Even AMD against the myth of Megahertz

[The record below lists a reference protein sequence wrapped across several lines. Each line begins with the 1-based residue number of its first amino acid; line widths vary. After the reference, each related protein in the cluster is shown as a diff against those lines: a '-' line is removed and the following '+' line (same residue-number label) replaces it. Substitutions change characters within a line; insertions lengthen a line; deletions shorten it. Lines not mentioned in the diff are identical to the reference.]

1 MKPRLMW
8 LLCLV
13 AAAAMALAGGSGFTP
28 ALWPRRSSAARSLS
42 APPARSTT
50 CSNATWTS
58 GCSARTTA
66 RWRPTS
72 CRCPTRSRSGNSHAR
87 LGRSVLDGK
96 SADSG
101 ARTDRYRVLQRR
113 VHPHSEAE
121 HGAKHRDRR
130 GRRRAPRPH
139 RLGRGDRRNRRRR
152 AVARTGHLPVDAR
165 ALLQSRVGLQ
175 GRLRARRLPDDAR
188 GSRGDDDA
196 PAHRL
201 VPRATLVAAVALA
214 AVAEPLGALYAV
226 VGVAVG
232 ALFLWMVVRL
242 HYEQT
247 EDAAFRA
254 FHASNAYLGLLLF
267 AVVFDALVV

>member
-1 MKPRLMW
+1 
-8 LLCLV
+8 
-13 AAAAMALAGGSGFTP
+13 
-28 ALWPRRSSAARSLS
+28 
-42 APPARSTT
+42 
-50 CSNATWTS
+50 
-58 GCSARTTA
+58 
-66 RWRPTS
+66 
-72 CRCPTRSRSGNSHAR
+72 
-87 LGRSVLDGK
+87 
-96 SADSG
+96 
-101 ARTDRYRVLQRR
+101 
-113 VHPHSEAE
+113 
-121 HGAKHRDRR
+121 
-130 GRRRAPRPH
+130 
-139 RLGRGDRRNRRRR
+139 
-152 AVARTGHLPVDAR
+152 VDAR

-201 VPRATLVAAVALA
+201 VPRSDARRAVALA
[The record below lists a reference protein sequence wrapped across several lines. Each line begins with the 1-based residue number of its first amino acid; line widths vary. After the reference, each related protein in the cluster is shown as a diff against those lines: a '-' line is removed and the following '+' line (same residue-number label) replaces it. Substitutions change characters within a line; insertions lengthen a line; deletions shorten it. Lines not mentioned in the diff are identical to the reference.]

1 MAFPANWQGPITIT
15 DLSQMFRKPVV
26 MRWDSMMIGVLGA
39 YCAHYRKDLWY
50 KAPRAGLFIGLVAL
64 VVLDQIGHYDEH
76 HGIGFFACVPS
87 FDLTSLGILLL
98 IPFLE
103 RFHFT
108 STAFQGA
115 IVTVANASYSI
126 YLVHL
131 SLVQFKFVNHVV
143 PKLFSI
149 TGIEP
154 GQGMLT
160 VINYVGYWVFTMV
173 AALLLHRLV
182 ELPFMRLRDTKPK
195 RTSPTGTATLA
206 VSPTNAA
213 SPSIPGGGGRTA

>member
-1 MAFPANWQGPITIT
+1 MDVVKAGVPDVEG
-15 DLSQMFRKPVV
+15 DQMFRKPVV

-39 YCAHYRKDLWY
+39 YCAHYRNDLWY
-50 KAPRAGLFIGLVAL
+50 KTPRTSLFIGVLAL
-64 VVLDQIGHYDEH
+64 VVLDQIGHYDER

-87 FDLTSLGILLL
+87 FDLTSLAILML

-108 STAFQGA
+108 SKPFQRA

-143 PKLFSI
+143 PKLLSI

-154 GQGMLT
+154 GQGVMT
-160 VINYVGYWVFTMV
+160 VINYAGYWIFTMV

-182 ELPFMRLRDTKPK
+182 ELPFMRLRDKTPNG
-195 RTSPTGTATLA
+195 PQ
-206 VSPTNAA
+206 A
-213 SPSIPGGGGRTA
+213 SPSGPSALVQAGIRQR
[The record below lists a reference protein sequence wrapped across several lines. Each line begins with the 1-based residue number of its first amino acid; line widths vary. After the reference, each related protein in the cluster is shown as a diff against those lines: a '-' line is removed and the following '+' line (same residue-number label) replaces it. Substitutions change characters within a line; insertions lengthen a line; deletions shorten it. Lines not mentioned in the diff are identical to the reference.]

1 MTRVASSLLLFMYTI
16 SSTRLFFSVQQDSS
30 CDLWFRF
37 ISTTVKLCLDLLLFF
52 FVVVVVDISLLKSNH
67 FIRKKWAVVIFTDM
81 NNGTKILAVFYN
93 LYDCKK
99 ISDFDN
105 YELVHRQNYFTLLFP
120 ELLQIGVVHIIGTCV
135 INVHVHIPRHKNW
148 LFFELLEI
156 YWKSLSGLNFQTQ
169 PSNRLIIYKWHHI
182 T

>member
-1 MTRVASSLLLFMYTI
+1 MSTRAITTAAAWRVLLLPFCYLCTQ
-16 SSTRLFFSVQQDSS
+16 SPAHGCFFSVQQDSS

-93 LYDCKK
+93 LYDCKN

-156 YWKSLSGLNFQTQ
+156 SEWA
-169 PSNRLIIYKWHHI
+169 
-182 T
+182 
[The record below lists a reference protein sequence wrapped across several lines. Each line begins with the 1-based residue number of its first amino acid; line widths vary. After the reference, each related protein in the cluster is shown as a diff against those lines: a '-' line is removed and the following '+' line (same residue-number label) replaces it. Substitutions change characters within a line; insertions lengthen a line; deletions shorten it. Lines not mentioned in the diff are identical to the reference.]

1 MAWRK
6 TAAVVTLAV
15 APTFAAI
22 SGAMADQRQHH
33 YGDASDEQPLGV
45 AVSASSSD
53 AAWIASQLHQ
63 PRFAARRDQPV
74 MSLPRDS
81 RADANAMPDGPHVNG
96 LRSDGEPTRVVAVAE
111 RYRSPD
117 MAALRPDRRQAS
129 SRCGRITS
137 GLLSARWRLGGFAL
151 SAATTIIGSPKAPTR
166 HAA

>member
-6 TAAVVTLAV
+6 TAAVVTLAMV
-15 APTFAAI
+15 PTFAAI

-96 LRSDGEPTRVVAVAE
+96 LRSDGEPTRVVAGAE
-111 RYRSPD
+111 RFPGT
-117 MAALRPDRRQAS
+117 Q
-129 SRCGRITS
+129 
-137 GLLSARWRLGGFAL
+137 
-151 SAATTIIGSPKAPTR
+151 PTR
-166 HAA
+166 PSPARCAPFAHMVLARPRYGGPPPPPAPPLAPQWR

Apple may have a new ally in its battle against "the megahertz myth". It's about AMD. The company that first crossed the GHz barrier with its Athlon is increasingly confined to the uncomfortable position of those who suffer the effects of a marketing policy that for years has convinced users that Hertz always corresponds to a higher speed and however, even faster execution of the computer's tasks. The effects of the "myth", at work for a few months with Intel's choice to increase the clock of its processors out of proportion without it corresponding to a proportional increase in performance, could be heavy when at the end of the month the largest chip maker in the world will introduce a 2 GHz version of its Pentium 4. The CPU used in everyday tasks will be a little faster than the current 1.8 GHz Pentium 4 and probably it will be slower than a 1.5 GHz Athlon (which will also arrive at the end of the month) but few doubt that consumers will take the trouble to read the bench tests and will want everyone to know you the computer "faster" or rather what they believe is "the fastest". "At that point – says Dean McCarron analyst of Mercury Research – AMD will be forced to launch a campaign in which it will have to explain the value of the structure of a processor and how better performances can be obtained for the same number of cycles. It's not going to be an easy task. ?And Apple is well aware that it has not been easy for a couple of years to convince consumers that it is possible to produce faster machines with processors than on paper. by number of clocks they are slower.AMD, according to analysts, could decide for an extremely explanatory and pounding advertising campaign taking for example Apple and the now historic attempts to compare, head to head, machines with slower processors with those with faster processors showing that the former in some cases are able to beat the latter.If AMD's effort will fail at the Sunnyvale house it will not remain on the price lever, lowering the prices of its Athlons to make them compete with Intel's slower clock speeds. A policy that could be very risky for the company's coffers.